Sergeant Edward Melerski testified on February 24, 1983, the fourth day of the hearing. Hagmeyer Affidavit attached to Plaintiff's Opposition ("Haymeyer Affidavit") para. 6; exhibit 1 at 2-3. During his testimony, Sergeant Melerski expressed some reservations about testifying due to his fear of reprisal. Exhibit 1 at 2. Ms. Jane Vezeris, counsel for the Secret Service, offered Sergeant Melerski her personal assurance that no retaliatory actions would be taken against him. Id. at 2-5. The testimony proceeded as follows:


MS. VEZERIS: . . . All I can tell you is that there certainly would be no reprisal action taken for your participation in this hearing no matter what you testify to. It's expected that you will tell the truth, and that's what we hope that you will tell, and we certainly wouldn't want to take a reprisal action against an employee who is going to be telling the truth no matter what it comes out to be.


APPEALS OFFICER: Does this put you at rest at all? I certainly hope that there will be no feeling on your part that there should be any retaliation.


THE WITNESS: Well there's feeling ma'am, but I want to do this of course, yes.


APPEALS OFFICER: Well I'm sure we're all aware of the sergeant's concern, and you would certainly have a very valid reason to complain if there were anything to happen. But I'm sure based on the agency's assurances that nothing will. All right, Mr. Morris.


BY MR. MORRIS: [Plaintiff's attorney]


Q. Do you feel comfortable sergeant ?


A. Yes -- I guess, yes.

 Exhibit 1 at 3-4 (emphasis added). Lieutenant Melvin Lindsley and Officer Jose Perez also testified on March 1, 1983, the fifth day of the hearing and several days after the Pollard memorandum was written.

 In view of these facts, the Court finds that none of the alleged acts of retaliation could have occurred after February 25, 1983, and this is the date on which the statute of limitations period began to run. This three-year period ended on February 25, 1986, and plaintiff filed this lawsuit on March 3, 1986, more than six days after the limitations period. Accordingly, the Court finds that plaintiff's Bivens action against defendant Hornyak is barred by the statute of limitations. The Court, therefore, grants defendants' motion to dismiss as to defendant Hornyak.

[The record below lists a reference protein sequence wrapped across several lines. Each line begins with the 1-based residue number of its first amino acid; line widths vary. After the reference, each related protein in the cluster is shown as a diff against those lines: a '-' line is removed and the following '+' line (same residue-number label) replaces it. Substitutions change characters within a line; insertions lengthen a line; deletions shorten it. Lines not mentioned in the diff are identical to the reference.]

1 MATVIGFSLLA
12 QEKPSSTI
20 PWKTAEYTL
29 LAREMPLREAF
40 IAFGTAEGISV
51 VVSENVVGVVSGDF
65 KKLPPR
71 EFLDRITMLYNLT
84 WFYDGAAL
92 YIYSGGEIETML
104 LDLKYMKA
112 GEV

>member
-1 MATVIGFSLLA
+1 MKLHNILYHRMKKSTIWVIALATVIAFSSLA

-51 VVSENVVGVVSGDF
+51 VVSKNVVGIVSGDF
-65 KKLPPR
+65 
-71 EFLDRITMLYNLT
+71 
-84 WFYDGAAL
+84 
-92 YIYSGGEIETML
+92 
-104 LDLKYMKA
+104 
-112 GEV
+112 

Even if the statute of limitations did not bar plaintiff's suit, the Court's decision would remain unchanged. Plaintiff's claims of deprivation of due process are based on defendant Hornyak's alleged acts of intimidation toward plaintiff's witnesses. However, as shown above, three of these witnesses testified in spite of their fear of reprisal. Moreover, any other witnesses who failed to testify on plaintiff's behalf, chose to do so on their own given the Secret Service's assurances of no retaliation. Plaintiff, therefore, has failed to show that he was given anything less than a full and fair hearing before the MSPB and thus damaged in any way by the alleged acts of intimidation. Any damage sustained by plaintiff as a result of defendant Hornyak's alleged actions is at best injuria absque damno.

  III. Conclusion

 For the foregoing reasons, the Court grants defendants' motion to dismiss as to all three counts of the complaint. Since the Court has dismissed the only two possible bases for federal court jurisdiction, it will not address the pendent state claims of defamation. See Sanchez-Espinoza v. Reagan, 248 U.S. App. D.C. 146, 770 F.2d 202, 210 (D.C. Cir. 1985). An appropriate order is attached.


 Upon consideration of defendants' motion to dismiss or for summary judgment ("Motion to Dismiss"), plaintiff's opposition thereto, defendants' reply brief, the entire record herein, and for the reasons set forth in the accompanying opinion, it is by the Court this 6th day of November 1986,

 ORDERED that defendants' motion to dismiss is granted; and it is further

 ORDERED that this case is dismissed as to Counts I and II, and without prejudice as to Count 3.